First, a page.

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  • Gary Alman

    Can success be bought. Yes, but that’s the
    same for most pro sports. Unlike others though cycling has a very strong connection between the two. As can be seen with Sky in terms of how quickly success has come to the team. Other sports, even with money, it takes much longer to get to be the top team. Think Man City in Football or Red Bull in F1. Both had big budgets but took many years to gain success. But the same as other Sports big budgets does not guarantee success as can be seen by the Katusha budget and their relative poor performance.

    • Snake

      Toyota F1 and BAR threw immense sums of money into F1. Neither team won a grand-prix in their time competing in the F1 series. Toyota 2002-2009 and BAR 1999-2005. Red Bull F1 took 5 years before they were number 1. I’d say great management of the funds that are made available to Team Sky and the sole target focusing of races has certainly accelerated the process to success. The dollars have also brought in the best riders who have been paid well to support their G.C riders or Classic campaigns.

  • Cam

    Slightly off topic, but the prize money in cycling is quite laughable, 1 million Euro across the whole TdF event. The total prize pool at the Australian Open is $44 million and there are three other Grand Slam tournaments with the same prize pool. The business model for cycling seems highly flawed and totally susceptible to sponsors commitments.

    • Keep in mind that cyclists also get a salary on top of prize money. Those tdf winnings are split within the team usually. In tennis, it’s win to get paid. But yes, the prize money is much more in mainstream sports.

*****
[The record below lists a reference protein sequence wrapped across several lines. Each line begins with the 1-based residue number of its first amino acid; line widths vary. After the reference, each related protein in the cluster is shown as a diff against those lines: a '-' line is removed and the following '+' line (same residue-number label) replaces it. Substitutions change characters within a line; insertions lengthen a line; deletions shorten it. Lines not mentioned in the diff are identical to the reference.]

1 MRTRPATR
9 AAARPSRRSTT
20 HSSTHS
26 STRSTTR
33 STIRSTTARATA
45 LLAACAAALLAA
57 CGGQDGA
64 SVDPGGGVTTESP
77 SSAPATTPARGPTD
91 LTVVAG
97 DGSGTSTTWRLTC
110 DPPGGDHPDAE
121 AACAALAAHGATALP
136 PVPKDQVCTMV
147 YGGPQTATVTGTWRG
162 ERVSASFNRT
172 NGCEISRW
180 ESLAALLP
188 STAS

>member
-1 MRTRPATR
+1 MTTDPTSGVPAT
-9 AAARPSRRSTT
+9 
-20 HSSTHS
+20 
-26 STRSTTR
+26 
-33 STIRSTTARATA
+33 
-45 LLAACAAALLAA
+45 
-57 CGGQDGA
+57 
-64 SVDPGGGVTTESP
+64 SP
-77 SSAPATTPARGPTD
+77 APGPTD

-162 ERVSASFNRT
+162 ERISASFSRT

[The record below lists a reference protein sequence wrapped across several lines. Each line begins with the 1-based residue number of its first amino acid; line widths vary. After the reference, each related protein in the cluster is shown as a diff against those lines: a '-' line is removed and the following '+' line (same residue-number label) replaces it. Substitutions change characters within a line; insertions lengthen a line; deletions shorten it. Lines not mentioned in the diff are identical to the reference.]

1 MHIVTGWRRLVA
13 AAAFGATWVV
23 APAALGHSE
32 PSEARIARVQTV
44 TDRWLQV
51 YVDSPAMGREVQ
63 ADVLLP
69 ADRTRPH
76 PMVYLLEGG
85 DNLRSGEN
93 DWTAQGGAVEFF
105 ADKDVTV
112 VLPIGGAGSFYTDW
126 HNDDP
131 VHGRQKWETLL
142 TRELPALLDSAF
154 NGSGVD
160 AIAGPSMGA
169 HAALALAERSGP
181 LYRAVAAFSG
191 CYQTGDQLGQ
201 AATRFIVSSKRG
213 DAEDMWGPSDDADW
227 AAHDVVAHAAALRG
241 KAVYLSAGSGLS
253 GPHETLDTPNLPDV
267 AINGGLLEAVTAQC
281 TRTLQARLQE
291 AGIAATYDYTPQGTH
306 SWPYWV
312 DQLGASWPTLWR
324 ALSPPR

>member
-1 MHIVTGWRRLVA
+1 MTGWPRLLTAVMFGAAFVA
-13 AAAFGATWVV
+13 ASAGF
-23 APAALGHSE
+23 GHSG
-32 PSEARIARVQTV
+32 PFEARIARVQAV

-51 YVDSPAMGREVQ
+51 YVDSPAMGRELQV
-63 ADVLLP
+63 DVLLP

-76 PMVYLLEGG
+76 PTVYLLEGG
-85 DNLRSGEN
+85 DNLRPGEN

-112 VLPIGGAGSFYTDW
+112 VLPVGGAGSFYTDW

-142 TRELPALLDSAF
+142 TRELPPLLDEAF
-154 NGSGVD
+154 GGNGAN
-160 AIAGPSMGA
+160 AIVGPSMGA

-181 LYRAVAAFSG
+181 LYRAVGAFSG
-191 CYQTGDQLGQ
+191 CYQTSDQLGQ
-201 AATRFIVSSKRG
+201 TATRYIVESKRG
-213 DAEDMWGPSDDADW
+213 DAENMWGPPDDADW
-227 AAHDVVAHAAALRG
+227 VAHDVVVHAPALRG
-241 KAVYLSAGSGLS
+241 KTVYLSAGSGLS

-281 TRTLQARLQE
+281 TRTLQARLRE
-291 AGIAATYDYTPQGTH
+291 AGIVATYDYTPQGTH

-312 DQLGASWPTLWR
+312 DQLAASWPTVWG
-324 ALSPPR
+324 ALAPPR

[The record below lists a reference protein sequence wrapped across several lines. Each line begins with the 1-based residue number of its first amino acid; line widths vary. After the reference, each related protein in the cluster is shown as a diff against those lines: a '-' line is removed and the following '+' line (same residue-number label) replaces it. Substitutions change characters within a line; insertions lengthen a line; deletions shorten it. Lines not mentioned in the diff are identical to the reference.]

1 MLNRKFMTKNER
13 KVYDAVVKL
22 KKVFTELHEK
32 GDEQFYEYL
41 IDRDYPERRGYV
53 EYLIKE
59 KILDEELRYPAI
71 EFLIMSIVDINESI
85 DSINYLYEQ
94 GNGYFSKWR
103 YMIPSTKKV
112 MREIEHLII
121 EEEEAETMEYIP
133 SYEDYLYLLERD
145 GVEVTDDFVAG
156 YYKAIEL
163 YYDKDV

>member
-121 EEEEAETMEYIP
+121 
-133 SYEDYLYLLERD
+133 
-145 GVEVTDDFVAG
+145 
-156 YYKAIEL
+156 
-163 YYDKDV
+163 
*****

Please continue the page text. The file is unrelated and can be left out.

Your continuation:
• Jason Kruse

        This is interesting to see. some great guidelines in there.

      • Very interesting. I assume their “team dress code” accounts for all the podium baseball caps.

    • Gary Alman

      And the Aussie open can generate prize money from charging spectators and for TV rights. The tour cannot really charge spectators and chooses to keep the event on free to air TV.

    • jules

      Tennis is watched by fans everywhere. It’s a highly accessible sport. The ATP has also concealed doping and corruption from fans, which has maximised its marketing value. Interesting to see if that lasts.

      • Dave

        It used to work for cycling, before the UCI was shamed into pretending they cared.

  • Mickey McMook

    Maybe Katusha should have doped more at Le Tour? At least Purito’s brilliant last-gasp attack on Joux Plane saved their Tour, as Zakarin’s Tour stage win is till not credibile; his doping performances AFTER his suspension were what caused him to be excluded from the Rio Olympics. Plus L’Equipe’s info on team budget for the Russkies is inflated; Makarov reduced their budget considerably (to 20 mil euro) after 2015 season.

    • Patrick Murphy

      You really need to move on.

      • Mickey McMook

        I do? Where?

    • raystrach

      if you are going to accuse someone of doping, the least you could do is to check your facts.

      • Mickey McMook

        March 2009 Christian Pfannberger-positive EPO
        April 2009 Antonio Colom-positive EPO
        2011 Padova doping investigation linked to Michele Ferrari.
        Katusha riders: Vladimir Gusev, Mikhail Ignatiev, Vladimir Karpets and Alexandr Kolobnev
        July 2011 Kolobnev positive for Hydrochlorothiazide (HCT)
        April 2012 Denis Galimzyanov-positive for EPO
        July 2015 Luca Paolini positive cocaine
        Aug 2015 Giampaolo Caruso EPO positive from a sample taken in March 2012